Current Obsessions

As you probably already know, I left my library job at the beginning of February to write full-time, and I’m now working on my novel in earnest. Working on this book has required some concerted research on a few topics and famous individuals for reasons I can’t reveal yet. These are all obsessions I’ve harbored for some time. I believe in writing through and about one’s obsessions, which is the surest way to get yourself onto the page. Anyway, here are some of the current obsessions I’m researching (which is not just code for “watching their movies endlessly,” though it does include that) because of how they touch on what I’m working on.

Tuesday Weld
What can I say about Tuesday? She was strange, gorgeous, perhaps the tiniest bit cracked, rebellious, and so, so talented. She could emote with a minimum of movement and inflection, loneliness and alienation shining easily from her teen idol face. The list of star-making roles she turned downBonnie and Clyde, Rosemary’s Baby, True Grit, Bob & Carol & Ted & Alice, Cactus Flower–would make most actresses salivate, but she never wanted to be a huge star, and she only wanted to do roles that challenged her. There is an essential loneliness to every role she did take, a sadness that doesn’t need or want your pity.

Gloria Grahame
If Tuesday was a bit cracked, Gloria Grahame was fractured and fissured. I hurt every time she’s on screen. What a lonely soul, simultaneously impish and longing for acceptance. It never feels like she really found it in Hollywood, not with an Oscar, not with a successful string of films across two decades. There was something in her that she seemed to think was unlovable, but fuck you if you were going to pity her for it. Throw scalding coffee in her face, and you better expect matching scars before long. She is my favorite actress of classic Hollywood.

Aldo Ray
Ray went from obscure to all but devoted film buffs to obscure to all but the film buffs who read Quentin Tarantino interviews in 2009 when QT named Brad Pitt’s guerrilla Lieutenant Aldo Rayne in Inglourious Basterds after the troubled actor. Ray was an anomaly in classic Hollywood. He didn’t come from acting stock, but got a break when he drove his brother to an audition and got picked instead. He had the body of a football lineman and the gentleness of a little boy. His famed voice sounded like it was forced out through cotton, gravel, and whiskey, but it was the last one that ended up derailing his career.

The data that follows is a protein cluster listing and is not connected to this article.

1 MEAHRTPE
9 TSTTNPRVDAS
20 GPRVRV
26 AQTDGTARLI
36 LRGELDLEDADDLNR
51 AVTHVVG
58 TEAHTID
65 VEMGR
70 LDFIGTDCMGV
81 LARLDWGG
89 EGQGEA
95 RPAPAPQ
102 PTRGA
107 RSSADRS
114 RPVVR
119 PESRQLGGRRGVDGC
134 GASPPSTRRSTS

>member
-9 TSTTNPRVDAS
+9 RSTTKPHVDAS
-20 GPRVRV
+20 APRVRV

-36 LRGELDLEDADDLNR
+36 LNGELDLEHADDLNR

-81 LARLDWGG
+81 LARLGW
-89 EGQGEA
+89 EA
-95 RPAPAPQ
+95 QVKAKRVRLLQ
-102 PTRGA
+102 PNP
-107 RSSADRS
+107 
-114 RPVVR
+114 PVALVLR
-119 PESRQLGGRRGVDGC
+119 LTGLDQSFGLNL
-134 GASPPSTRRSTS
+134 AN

Lupe Velez
Velez’s story is one of the great tragedies of golden age Hollywood, and has been misrepresented in everything from the notorious book Hollywood Babylon to the pilot episode of Frasier. Velez killed herself at the age of 36 after reportedly refusing to abort her illegitimate pregnancy. She prepared an elaborate and elegant death scene, but the popular (and almost definitely false) story goes that her peaceful overdose turned ghastly when she ran to the bathroom to vomit and drowned in the toilet. Forget all this lurid (and inaccurate) nonsense. When she was alive, she was a dynamo of emotive and physical power, drawing the camera to her slightest movement.

Theresa Harris
Theresa Harris had something of a tragic Hollywood life in a completely different sense from Velez. Harris was a fantastic actress, showing poise, grace, and confident maturity, but the tragedy came from the racist climate that mostly limited this exceptional performer to bit role as maids and natives. Harris can be found in the corners of so many great films, delivering her precious few lines with refinement to the top billed white performers around her. Baby Face, Cat People, I Walked with a Zombie, and countless other films would not be the same without her, and would have been significantly better had Harris been given more material to work with and room to move. That we’ll never get to see the starring roles Harris deserved is a tremendous disappointment.

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